Daily Archives: 16 Aug 2017

What Charlottesville Looks Like From Germany

This is must reading.

Protestantismus, Antijudaismus, Antisemitismus: Konvergenzen und Konfrontationen in ihren Kontexten

A timely work:

Markiert die Reformation eine Zäsur in der Geschichte des christlichen Antijudaismus? Was haben das reformatorische Christentum und seine Wirkungen in Wechselwirkung mit andersartigen Koeffizienten für das Umschlagen des Antijudaismus in eliminatorischen Antisemitismus bedeutet? Zu diesen viel diskutierten Themen leistet der vorliegende Band einen Beitrag auf einem neuen Niveau der Differenzierung und der Multiperspektivität. Anders als weithin üblich, wird der Schwerpunkt nicht von vorneherein auf Martin Luther und seine »Judenschriften« gelegt. Für das 16. Jahrhundert wird vielmehr das Verhältnis der Zeitgenossenschaft zu den Juden in den Blick genommen. Im Blick auf das 19. und frühe 20. Jahrhundert kommen die verschiedensten protestantischen Positionen in Deutschland zum Judentum und deren Quellen zur Sprache. Kontrastierend wird schließlich die internationale Szene beleuchtet, einerseits außerdeutsche lutherische Länder und Kirchen und andererseits Länder, die von anderen konfessionellen Traditionen geprägt waren.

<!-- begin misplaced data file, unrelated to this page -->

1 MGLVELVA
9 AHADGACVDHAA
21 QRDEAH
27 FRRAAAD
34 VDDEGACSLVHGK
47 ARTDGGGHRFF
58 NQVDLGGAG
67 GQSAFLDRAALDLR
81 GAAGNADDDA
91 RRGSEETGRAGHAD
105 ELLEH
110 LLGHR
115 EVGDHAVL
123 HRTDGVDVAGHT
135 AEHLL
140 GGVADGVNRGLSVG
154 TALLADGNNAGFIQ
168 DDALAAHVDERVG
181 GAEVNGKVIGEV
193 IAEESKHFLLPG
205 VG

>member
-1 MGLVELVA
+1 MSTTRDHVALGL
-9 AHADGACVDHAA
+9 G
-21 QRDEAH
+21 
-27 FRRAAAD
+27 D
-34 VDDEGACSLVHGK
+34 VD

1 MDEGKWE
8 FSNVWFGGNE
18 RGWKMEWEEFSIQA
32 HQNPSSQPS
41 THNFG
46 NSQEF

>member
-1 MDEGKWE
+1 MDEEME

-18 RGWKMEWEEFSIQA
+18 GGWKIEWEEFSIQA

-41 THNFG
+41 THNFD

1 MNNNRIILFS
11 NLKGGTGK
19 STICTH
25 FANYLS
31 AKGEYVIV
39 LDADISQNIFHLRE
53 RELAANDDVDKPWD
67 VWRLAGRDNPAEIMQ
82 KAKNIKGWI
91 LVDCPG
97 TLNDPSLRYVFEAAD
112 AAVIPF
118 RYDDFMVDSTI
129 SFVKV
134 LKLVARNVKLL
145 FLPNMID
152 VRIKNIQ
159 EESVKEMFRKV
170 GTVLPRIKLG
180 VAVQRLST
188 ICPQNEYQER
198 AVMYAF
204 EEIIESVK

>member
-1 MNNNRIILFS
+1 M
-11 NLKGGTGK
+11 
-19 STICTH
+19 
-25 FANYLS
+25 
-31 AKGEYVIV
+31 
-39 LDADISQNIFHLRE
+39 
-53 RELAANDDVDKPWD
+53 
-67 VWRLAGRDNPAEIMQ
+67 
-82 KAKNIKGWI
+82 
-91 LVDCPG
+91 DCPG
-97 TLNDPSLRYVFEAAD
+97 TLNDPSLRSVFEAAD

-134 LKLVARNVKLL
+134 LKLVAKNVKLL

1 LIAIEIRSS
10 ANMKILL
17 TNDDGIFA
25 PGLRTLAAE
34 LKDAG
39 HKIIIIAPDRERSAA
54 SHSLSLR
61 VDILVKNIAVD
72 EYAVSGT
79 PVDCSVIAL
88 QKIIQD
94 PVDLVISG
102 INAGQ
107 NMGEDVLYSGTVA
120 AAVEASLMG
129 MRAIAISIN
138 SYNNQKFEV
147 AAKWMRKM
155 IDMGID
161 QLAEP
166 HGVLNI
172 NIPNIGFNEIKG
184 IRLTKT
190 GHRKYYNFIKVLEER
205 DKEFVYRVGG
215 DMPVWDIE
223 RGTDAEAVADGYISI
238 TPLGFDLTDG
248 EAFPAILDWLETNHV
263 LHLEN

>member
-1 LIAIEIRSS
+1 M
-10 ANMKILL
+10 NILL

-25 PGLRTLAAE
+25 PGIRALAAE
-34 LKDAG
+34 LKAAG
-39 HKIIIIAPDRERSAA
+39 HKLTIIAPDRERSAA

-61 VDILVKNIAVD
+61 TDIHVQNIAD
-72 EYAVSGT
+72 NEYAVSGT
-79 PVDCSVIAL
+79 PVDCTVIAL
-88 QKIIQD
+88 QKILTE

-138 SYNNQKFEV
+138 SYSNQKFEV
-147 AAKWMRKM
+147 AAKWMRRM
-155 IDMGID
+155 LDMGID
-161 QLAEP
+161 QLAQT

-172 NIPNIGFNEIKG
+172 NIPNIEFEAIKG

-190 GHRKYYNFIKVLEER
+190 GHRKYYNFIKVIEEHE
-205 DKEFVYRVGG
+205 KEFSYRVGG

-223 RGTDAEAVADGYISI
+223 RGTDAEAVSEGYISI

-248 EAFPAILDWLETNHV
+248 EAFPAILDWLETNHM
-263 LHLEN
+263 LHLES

Satan Takes Ownership of White Supremacy

Satan snacks on his White Supremacists

In a statement that surprised nearly no one, Satan, the accuser and enemy of God and His people, paused briefly from roaming the earth seeking someone to devour Wednesday to confirm to reporters that he is responsible for the entire white supremacist movement worldwide.

“Oh yeah, that’s all me. For sure,” said the wicked one Lucifer, adding that he’s “really been on a roll lately with this particular gig.”

“I’m quite proud of this hell-filling racket. It’s as anti-biblical as anything can be, causing human beings made in the image of God to be seen as subhuman and expendable, but do you see how tons of them even invoke the name of God as justification for hating everyone who isn’t white? Purely satanic. Some of my best work, honestly.”

The devil then ended his interview abruptly, explaining that he has “a lot of work to do today on this front.”


A Festschrift for Israel Finkelstein

Few are more deserving of such an honor. Finkelstein has done great things and made brilliant contributions to archaeology.

Rethinking Israel

Rethinking Israel
Studies in the History and Archaeology of Ancient Israel in Honor of Israel Finkelstein

Edited by Oded Lipschits, Yuval Gadot, and Matthew Adams
Eisenbrauns, Forthcoming, November 2017
Pp. ca. 600, English
Cloth, 6 x9 inches
ISBN: 9781575067870
List Price: $89.50
Your Price: $80.55

Quote of the Day: On the Necessity of The Authentic Gospel

A mutilated gospel produces mutilated lives, and mutilated lives are positive evils“- BB Warfield

Here’s What You Can Get me For My Impending Birthday

World launch of the Calov Bible facsimile from Lydia Vroegindeweij on Vimeo.

More info here.

Here’s A Little Intro to Adolf Schlatter

In case you’re unfamiliar with the great man.

No- Mr Trump

‘Some very fine people…’